The Honest Truth with Ratna Pathak Shah

The actor has opinions and she isn’t afraid of voicing them
The Honest Truth with Ratna Pathak Shah

Much of the Indian film industry opts for diplomatic spiel and careful politesse, but not actor Ratna Pathak Shah. For instance, ask her about the culture of film criticism in India and you’ll get a cutting assessment: “I know there are a lot of film commentators currently, sure, but film criticism is a serious job. Merely using words like ‘clap-worthy’ and ‘fabulous’ or assigning star-ratings to a film doesn’t suffice. One needs to dedicate themselves properly to this profession, and make sharp observations, which I find missing.” 

Ahead of the release of Kutch Express (2022), Shah was no less blunt about why it had taken her till now to appear in a Gujarati film. “Whatever little I had seen of Gujarati cinema in the past decades, none of it aligned with my taste. Most of them were old-fashioned and regressive,” she said. If she’s cutting with her critique, Shah is also generous with her praise. “The attempts made by Gujarati cinema in the last 10 years have been a breath of fresh air,” she said. “With films like Kevi Rite Jaish (2012), Bey Yaar (2014), and Hellaro (2019), the current lot of Gujarati filmmakers have shown great promise in how they aspire to capture the lives of Gujarati people authentically.” 

Over an acting career of almost 50 years, Shah has been one of Indian entertainment’s brightest stars. Daughter of the acting legend Dina Pathak, Shah began as a theatre actor in 1974 during her college years. Although she enjoyed the experience, she had mixed feelings about acting as a profession. “I had seen my mother do certain kinds of melodramatic plays, and I was sure I didn’t want to do that kind of work,” she said. “At first I assumed acting would come fairly easily to me, considering I had seen so many actors from close quarters. It was only later that one realises how much skill and training is required to be consistently good at this job.”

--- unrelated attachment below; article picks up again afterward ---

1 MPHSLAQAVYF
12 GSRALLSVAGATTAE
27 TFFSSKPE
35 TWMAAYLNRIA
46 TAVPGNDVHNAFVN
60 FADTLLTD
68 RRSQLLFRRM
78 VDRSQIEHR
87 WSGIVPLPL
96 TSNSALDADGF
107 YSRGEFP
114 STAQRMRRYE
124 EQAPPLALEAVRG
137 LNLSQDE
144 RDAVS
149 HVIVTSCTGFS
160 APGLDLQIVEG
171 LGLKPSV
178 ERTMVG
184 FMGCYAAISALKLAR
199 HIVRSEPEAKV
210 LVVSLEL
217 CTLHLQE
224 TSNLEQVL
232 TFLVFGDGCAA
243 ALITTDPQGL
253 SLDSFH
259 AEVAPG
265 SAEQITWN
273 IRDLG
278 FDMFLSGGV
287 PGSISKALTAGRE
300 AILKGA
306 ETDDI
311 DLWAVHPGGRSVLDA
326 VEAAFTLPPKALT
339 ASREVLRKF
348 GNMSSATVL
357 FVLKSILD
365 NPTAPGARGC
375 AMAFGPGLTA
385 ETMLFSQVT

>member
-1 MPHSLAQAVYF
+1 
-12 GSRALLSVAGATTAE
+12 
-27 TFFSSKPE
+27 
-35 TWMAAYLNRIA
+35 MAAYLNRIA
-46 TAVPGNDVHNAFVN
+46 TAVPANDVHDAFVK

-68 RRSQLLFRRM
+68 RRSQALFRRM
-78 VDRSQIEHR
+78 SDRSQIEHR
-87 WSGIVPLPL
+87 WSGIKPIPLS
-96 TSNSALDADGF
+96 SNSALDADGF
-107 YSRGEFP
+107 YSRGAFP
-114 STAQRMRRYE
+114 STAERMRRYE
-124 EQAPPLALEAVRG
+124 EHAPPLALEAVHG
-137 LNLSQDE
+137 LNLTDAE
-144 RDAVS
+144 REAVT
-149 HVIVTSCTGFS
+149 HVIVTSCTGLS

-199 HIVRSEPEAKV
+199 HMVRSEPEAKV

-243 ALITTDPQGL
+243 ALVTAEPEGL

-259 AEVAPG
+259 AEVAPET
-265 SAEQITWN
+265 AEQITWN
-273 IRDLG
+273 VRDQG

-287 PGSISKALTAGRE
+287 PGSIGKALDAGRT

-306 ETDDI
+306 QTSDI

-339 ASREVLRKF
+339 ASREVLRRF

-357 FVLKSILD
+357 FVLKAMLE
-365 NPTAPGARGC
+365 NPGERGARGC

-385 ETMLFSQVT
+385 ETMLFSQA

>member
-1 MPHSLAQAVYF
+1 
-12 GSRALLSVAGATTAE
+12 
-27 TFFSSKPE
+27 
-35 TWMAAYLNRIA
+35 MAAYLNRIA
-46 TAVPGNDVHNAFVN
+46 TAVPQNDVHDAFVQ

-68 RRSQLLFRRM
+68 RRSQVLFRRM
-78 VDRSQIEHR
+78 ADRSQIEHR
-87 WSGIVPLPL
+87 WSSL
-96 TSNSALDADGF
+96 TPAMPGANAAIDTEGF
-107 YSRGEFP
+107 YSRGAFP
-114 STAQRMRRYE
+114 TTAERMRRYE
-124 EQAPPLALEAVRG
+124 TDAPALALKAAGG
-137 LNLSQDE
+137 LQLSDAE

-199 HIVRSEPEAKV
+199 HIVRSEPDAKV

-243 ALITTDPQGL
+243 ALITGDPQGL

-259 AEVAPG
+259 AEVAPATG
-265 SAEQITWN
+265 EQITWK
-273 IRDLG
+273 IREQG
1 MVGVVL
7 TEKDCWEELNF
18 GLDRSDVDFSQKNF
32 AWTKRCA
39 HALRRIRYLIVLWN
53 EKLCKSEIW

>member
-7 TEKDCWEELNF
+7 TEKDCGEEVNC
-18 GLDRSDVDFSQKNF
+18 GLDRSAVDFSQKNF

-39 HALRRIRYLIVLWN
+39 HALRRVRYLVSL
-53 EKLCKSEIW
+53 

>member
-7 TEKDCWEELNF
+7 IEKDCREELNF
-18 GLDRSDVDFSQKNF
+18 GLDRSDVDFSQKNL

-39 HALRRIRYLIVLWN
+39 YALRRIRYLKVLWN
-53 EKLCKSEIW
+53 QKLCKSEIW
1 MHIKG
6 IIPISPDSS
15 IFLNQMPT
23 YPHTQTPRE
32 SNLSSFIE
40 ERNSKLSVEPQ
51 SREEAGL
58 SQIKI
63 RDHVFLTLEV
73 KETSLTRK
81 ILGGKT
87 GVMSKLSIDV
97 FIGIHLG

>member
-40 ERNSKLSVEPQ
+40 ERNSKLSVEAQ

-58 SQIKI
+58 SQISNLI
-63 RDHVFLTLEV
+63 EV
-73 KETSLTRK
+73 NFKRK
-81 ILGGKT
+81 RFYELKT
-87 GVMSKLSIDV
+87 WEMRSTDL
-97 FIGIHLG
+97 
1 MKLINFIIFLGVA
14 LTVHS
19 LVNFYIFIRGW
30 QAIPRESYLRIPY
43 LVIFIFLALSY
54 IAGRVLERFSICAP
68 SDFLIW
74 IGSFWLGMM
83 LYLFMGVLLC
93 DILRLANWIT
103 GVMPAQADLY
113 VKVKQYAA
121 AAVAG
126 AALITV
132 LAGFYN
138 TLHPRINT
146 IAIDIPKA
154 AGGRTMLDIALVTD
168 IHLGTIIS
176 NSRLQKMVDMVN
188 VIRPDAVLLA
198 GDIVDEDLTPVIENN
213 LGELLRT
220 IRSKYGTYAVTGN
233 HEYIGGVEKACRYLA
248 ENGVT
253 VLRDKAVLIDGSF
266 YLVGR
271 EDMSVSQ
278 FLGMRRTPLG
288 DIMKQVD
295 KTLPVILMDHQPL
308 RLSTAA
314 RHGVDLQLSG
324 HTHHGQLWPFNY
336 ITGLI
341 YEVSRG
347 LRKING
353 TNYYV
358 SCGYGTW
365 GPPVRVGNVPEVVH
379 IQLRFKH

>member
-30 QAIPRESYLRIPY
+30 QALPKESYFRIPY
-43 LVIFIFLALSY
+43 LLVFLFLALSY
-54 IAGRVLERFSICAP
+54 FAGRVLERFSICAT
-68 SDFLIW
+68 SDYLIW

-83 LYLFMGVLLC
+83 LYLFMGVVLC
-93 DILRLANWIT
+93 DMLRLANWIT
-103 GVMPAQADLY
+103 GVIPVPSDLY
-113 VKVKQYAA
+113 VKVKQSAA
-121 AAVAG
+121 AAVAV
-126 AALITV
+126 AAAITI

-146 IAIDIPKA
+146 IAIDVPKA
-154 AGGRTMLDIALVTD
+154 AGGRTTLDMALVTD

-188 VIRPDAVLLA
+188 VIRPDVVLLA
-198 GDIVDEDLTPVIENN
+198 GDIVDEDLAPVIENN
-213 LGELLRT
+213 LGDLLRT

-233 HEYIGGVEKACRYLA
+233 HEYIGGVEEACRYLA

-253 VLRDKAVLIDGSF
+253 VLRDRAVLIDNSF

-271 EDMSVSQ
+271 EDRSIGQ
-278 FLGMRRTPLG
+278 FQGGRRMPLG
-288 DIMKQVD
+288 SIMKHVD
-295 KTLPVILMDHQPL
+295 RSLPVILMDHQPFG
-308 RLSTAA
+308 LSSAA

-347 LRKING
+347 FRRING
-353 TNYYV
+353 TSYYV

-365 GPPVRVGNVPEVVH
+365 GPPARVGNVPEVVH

In the Eighties, when Indian television programming saw clever, commercially-oriented shows appear on the state-run Doordarshan channels, Shah acted in only two films in the Eighties — Mandi (1983) and Mirch Masala (1987) — and stayed away from films in the Nineties, but she was among the actors whose work helped to make sitcoms like Idhar Udhar (in which Shah starred with her sister Supriya Pathak), Filmi Chakkar and most famously, Sarabhai vs Sarabhai, cultural lodestars. “They saved me from a lifetime of shoddy and melodramatic acting,” Shah said, remembering those years when she worked in television and theatre, with the latter effectively being subsidised by the sitcoms. “I got enough time to do theatre as well as had enough time to have a family, see my children grow — that’s one of the more blissful experiences of my life.” The early television shows also helped her hone her craft so that when writer Aatish Kapadia offered her the role of Maya Sarabhai in his TV show Sarabhai vs Sarabhai in 2004, she felt equipped to handle the madcap comedy. While Sarabhai vs Sarabhai was not a huge success when it first aired, subsequent reruns have resulted in it acquiring a cult following. Almost 20 years later, the show remains a treasure trove and is now often mined for ‘middle class’ memes.